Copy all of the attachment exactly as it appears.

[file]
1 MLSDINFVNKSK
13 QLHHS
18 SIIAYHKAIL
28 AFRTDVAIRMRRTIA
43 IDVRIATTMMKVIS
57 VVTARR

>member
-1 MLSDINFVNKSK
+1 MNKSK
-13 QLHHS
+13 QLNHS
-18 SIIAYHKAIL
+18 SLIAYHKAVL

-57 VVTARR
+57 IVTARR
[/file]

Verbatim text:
1 MLSDINFVNKSK
13 QLHHS
18 SIIAYHKAIL
28 AFRTDVAIRMRRTIA
43 IDVRIATTMMKVIS
57 VVTARR

>member
-1 MLSDINFVNKSK
+1 MNKSK
-13 QLHHS
+13 QLNHS
-18 SIIAYHKAIL
+18 SLIAYHKAVL

-57 VVTARR
+57 IVTARR